Over the years, the Corvette has gone through many design changes; some subtle, some not so subtle. The Corvette's symbolic crossed flags emblem has also seen its fair number of changes. If you've taken a close look at the emblem over the five generations of Corvette, you'll notice that even though the design has changed dramatically from time to time, a few design cues remain. These include some form of a checkered flag and a bow-tie emblem. From time to time, a strange, maple leaf type of insignia, called a "fleur-de-lis" also shows up from time to time in the emblem. So what does all this mean and how did it get started?
The original Corvette logo (Figure 1) was designed by Robert Bartholomew, an interior designer at Chevrolet in 1953. This emblem was destined to appear on the 1953 Corvette prototype which was introduced to the public for the first time at New York's Waldorf-Astoria hotel in January of 1953. It had crossing staffs with the checkered flag on the right hand side, and the American flag on the left hand side. However, four days before the Corvette was to go on display at the show, Chevrolet management decided that it should be redesigned. The problem with the proposed emblem was that it included the American flag which is illegal to use on a commerical product. Right before the show, redesigned emblems were attached to the front hood and steering wheel of the Corvette. The new emblem contained the checkered flag on the right side as well as the white racing flag, red Chevrolet bow-tie symbol and a fleur-de-lis (Figure 2).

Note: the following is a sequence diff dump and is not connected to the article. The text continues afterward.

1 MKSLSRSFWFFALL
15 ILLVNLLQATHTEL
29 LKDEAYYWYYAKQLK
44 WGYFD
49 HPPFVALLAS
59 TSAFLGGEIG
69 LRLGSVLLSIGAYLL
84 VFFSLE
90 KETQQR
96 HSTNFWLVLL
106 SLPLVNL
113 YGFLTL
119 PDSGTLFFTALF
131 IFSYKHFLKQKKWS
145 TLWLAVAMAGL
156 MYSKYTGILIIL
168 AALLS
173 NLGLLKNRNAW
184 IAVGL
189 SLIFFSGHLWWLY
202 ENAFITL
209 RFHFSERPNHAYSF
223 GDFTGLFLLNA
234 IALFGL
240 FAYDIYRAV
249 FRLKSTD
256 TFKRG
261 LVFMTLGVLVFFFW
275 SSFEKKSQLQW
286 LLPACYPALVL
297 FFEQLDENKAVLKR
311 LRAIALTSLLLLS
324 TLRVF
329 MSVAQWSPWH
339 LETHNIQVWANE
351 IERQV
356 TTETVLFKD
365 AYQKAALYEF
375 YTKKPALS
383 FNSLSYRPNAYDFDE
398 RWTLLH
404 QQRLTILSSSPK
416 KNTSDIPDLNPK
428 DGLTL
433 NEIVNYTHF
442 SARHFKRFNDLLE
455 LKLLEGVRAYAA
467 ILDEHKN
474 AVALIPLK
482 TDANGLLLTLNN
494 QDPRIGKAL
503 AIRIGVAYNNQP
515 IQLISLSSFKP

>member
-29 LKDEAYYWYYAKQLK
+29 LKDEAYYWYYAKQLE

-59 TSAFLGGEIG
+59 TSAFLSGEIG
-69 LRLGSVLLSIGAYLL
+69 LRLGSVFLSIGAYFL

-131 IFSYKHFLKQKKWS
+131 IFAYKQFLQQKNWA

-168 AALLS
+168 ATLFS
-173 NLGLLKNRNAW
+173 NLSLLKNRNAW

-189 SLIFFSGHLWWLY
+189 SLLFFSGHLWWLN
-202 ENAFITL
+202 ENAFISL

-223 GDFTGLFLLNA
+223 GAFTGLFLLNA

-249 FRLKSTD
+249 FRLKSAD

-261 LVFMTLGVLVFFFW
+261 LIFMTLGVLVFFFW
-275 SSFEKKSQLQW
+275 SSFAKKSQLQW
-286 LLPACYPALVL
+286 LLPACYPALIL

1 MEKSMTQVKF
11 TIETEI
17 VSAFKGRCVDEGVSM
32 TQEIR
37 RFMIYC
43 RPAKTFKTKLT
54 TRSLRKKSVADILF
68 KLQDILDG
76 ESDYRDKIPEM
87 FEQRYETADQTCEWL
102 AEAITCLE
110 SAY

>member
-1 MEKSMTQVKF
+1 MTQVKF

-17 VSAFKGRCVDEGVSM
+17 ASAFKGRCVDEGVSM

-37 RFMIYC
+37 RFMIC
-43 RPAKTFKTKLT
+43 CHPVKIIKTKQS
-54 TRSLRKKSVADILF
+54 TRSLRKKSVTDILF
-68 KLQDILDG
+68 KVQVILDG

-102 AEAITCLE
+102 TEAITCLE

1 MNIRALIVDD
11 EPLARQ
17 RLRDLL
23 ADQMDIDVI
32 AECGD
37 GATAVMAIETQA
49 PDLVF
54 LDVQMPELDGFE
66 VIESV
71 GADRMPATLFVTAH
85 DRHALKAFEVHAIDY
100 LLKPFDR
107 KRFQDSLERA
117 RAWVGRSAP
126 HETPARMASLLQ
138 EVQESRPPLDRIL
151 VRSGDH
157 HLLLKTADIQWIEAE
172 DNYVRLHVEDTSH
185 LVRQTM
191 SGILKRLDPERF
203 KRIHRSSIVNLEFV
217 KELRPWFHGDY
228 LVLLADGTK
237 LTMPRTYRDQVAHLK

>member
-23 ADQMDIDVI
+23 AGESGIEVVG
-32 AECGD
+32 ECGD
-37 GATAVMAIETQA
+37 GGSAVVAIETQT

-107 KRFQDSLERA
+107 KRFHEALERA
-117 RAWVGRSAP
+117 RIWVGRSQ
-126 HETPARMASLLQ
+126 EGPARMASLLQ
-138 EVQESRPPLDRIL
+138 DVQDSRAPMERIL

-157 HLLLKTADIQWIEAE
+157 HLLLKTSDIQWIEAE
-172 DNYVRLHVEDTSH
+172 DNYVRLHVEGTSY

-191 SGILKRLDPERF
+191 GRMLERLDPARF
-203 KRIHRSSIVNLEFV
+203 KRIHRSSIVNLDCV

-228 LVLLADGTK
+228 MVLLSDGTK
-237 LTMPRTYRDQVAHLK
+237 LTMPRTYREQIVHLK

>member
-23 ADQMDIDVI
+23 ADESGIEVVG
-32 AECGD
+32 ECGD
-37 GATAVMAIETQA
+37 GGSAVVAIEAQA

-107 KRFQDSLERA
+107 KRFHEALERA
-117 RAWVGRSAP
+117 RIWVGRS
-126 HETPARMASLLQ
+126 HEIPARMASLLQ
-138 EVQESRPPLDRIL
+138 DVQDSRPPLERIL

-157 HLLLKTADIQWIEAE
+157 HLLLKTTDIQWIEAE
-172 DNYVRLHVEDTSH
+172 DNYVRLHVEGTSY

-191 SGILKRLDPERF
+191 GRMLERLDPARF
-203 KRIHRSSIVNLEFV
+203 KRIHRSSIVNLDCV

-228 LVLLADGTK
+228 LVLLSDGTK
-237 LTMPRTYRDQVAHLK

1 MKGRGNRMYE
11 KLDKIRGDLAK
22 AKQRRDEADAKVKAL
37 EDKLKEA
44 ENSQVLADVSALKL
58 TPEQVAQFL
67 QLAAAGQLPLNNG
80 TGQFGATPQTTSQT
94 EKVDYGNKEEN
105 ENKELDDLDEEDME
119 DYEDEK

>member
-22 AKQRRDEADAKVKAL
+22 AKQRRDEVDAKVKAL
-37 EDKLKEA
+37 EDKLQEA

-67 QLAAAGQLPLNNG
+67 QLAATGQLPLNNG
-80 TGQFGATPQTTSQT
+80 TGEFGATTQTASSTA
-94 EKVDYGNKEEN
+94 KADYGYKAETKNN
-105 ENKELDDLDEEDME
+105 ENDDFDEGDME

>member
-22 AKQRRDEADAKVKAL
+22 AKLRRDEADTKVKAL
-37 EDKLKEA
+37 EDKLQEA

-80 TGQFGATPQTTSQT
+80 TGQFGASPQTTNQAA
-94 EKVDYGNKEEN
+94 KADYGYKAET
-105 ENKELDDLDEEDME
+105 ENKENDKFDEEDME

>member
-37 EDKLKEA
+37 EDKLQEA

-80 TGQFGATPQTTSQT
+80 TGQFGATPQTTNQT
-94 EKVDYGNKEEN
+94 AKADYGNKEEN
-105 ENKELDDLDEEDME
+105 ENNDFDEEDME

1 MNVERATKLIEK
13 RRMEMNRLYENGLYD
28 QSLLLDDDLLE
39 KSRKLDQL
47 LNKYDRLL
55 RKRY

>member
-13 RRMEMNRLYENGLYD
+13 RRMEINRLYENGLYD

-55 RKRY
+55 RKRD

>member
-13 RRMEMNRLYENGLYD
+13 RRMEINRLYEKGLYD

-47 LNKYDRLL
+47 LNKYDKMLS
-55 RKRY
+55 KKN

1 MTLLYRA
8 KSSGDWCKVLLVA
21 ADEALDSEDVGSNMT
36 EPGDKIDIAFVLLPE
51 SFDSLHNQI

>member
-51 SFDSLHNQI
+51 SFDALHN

Where did the fleur-de-lis come from? At the time, Chevrolet was conducting research on various emblem designs for the 1953 and 1954 passenger cars. They looked at the Louis Chevrolet family history in an attempt to discover a crest or some type of heraldry that they could utilize. Unfortunately, they came up empty, but they did realize that Chevrolet is a French name and the fleur-de-lis (flower of the lily) is a French symbol meaning peace and purity. They decided to use the fleur-de-lis along with the famous blue Chevrolet bow tie on a new flag which replaced the American flag on the Corvette. When the 1953 Corvette first appeared to the public at the Waldorf Historia Hotel, the redesigned emblems were in place.
However, this emblem was temporary and used only for press photography at the show. A new emblem was designed prior to the 1953 Corvette going into production.
If you're wondering what ever happened to the original 1953 Corvette emblem by Robert Bartholemew, it's currently on display at the National Corvette Museum!